"We've always had people engaging with customers, now some of them are doing the same role with tablet devices. They know exactly what is going on online because we share a lot of online data with them."

She explained: "If we tell them what has most demand online they can merchandise efficiently in the store based on that information. If we see a big uplift in 'going out' ranges we can get the message to store teams to create a trend around that. There is a lot of data being shared now with store staff, who then have conversations with customers based on that information."

Place

There are different reasons why consumers start a shopping journey, and it is up to individual retailers to cater for all eventualities. During the conversations over dinner, the subject of "balance" cropped up repeatedly, with retailers' store estates being depicted as either facilitating or providing an alternative to the quick and easy convenience purchase, or acting as a destination for those who are not just looking to find the cheapest goods at the click of a button online.

Georgia Leybourne, international marketing director at Manhattan Associates, asked the question: "Why does someone actually go into store?"

"Either because they've decided they need something 'right now' or because they want a bit of an experience," she added.

"The role of the store associate is to make that a reality and produce the goods. If what's wanted isn't in stock then the store associate needs to find it quickly and efficiently and let the customer know when they're going to get it to them and how."

Retailers joined Essential Retail, Manhattan Associates and CenturyLink for a dinner at Sartoria in Mayfair

Retailers in the room recognised the most successful businesses operating in their industry will be those which manage to successfully merge their offline and online properties and secure customers who shop with them across multiple channels. In addition to mobile point of sale referenced and used by New Look, perhaps the most obvious example of digital and physical shopping converging is through the process of click & collect orders.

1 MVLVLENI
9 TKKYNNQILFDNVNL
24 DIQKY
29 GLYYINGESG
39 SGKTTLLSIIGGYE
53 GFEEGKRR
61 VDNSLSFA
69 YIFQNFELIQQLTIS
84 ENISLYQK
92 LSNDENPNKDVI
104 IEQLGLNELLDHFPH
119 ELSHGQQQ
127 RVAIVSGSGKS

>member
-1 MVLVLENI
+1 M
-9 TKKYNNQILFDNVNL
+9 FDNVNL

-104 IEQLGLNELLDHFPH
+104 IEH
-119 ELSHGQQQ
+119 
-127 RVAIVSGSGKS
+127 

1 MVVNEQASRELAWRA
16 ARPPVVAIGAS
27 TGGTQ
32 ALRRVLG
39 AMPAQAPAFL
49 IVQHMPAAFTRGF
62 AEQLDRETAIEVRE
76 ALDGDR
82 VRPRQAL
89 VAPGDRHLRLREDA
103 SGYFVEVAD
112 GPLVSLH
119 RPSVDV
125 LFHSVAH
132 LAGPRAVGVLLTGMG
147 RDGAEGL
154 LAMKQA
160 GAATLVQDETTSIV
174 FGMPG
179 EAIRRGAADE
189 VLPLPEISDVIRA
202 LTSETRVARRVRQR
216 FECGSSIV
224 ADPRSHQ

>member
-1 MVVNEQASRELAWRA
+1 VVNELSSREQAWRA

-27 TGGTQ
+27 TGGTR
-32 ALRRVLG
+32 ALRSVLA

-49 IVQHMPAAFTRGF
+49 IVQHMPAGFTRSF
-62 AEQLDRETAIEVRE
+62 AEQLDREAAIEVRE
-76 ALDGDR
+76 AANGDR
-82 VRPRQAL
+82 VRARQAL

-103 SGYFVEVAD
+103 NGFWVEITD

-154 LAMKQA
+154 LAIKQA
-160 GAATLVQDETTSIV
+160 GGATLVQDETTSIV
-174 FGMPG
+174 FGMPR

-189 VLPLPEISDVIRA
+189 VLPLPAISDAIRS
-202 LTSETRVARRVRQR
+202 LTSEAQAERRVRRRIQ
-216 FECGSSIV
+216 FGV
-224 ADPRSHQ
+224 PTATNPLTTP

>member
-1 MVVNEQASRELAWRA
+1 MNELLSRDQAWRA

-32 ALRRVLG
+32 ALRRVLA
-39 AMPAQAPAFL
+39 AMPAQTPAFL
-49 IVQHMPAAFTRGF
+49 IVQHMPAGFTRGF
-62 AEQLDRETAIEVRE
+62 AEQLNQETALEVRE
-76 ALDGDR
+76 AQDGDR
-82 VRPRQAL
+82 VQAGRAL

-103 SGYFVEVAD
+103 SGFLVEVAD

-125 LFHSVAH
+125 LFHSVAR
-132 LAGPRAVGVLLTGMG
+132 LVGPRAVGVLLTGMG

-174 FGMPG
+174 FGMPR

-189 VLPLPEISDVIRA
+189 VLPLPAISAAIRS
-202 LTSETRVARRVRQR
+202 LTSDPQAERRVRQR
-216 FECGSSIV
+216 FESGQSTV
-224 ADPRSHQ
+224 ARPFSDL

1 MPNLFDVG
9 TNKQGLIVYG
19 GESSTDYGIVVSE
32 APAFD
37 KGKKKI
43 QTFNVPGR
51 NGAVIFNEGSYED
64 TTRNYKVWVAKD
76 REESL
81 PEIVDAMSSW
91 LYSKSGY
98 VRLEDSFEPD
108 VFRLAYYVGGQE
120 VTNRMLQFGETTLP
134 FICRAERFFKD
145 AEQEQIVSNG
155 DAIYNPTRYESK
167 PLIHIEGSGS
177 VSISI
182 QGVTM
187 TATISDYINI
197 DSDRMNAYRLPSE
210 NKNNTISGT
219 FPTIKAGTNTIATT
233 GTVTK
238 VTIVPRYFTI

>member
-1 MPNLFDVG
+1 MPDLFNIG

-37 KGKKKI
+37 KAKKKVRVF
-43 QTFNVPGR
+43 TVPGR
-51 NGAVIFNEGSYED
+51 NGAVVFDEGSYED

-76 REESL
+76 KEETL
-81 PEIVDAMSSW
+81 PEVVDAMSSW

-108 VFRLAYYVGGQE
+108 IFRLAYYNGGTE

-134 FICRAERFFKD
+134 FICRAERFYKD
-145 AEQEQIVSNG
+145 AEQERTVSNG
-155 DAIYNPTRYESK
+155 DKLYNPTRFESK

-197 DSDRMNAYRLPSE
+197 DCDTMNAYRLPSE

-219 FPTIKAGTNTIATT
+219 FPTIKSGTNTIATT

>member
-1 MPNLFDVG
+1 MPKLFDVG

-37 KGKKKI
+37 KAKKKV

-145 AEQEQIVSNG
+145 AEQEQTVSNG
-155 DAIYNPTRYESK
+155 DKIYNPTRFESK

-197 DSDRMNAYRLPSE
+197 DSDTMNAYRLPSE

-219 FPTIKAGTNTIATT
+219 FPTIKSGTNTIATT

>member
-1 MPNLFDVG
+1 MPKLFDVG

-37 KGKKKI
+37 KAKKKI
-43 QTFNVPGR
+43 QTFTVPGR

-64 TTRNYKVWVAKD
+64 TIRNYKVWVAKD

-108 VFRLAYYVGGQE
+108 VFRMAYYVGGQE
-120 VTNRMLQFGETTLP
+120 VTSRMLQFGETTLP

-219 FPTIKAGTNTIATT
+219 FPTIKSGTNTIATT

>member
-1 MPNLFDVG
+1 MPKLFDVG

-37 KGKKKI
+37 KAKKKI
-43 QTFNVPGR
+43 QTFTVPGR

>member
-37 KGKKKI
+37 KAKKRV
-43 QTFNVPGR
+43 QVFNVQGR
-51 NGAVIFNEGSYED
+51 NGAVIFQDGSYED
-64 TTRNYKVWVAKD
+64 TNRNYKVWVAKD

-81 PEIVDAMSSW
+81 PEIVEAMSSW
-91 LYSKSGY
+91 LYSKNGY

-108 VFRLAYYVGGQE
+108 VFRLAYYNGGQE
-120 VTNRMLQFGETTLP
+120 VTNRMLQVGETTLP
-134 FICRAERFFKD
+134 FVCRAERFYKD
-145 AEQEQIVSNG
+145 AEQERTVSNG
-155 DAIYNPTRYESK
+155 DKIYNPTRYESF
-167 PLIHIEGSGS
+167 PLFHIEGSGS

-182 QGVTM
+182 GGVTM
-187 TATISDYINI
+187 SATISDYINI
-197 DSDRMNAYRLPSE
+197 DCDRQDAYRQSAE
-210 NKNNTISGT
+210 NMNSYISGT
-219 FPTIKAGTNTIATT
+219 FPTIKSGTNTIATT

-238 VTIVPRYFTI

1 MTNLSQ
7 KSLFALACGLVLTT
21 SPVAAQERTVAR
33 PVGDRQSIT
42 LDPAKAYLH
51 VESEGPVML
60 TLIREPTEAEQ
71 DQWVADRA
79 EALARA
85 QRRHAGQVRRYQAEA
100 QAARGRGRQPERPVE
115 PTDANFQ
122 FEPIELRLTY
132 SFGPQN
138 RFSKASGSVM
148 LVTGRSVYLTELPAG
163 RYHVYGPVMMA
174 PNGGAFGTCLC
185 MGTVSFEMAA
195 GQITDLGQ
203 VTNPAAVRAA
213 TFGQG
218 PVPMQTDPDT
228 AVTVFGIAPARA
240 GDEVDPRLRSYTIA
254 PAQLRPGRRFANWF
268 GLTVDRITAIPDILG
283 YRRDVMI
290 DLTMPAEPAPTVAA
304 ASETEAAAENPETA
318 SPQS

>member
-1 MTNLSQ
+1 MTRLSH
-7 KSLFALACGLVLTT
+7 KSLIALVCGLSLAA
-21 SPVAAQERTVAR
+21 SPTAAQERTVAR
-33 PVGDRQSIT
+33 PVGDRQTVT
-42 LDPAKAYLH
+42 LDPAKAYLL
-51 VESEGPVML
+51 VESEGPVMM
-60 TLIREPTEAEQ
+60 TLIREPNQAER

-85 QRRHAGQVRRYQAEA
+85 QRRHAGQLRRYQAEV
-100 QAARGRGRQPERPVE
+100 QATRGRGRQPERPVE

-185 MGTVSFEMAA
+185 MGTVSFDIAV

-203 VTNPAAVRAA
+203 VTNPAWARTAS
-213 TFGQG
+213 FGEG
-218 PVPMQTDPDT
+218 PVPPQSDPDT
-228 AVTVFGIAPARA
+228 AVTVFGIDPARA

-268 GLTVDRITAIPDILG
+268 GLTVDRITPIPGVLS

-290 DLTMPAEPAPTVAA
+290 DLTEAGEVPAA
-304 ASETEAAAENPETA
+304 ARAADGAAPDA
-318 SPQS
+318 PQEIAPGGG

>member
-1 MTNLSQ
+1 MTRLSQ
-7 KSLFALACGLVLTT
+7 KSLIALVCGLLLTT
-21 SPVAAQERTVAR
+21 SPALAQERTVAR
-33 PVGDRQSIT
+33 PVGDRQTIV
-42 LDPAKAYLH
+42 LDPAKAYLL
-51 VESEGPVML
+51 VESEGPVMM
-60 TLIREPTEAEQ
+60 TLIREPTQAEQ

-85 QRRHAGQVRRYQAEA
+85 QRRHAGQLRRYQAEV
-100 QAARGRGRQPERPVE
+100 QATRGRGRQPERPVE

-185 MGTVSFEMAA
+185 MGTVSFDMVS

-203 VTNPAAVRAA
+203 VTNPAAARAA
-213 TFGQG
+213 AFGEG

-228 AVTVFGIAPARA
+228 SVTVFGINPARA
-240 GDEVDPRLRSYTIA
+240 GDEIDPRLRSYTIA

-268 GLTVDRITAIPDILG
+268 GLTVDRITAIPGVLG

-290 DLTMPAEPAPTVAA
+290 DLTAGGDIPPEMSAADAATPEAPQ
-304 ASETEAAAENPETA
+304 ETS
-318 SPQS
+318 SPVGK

Verdict Retail released a study in November which suggested click & collect is outperforming the wider online channel with expenditure expected to increase by 64% between 2016 and 2021. Clothing & footwear has reportedly accounted for 54% of all click & collect expenditure in 2016, while almost two-fifths of consumers make an additional purchase when collecting an online order from store.

These are trends that ring true at New Look, with Madhav saying: "There's a really nice multichannel behaviour we are seeing – a good percentage of our click & collect customers make a purchase when they come to collect in store.

"Data shows that multichannel customers are more valuable to the business."

Profit

Multiple studies of late have underlined what many retailers will only be too acutely aware of internally; that much of the modern retailing model can be margin-eroding and difficult to make profit from. Discussion around the dinner table turned to the huge balance required to continue making money while generating the sought-after seamless customer experience across all channels with the likes of rapid delivery options, the latest technology in store and investment in back-end systems that start to facilitate that all-important holistic view of shopper.

For Tom Burridge, project manager – multichannel at department store chain House of Fraser, he believes retailers establishing a single view of their customers is the key goal for stores to grow in power and relevance in the eyes of consumers. He described gaining a single view of shopper as "the Holy Grail", and it is certainly something businesses in the sector have been striving for over a number of years now.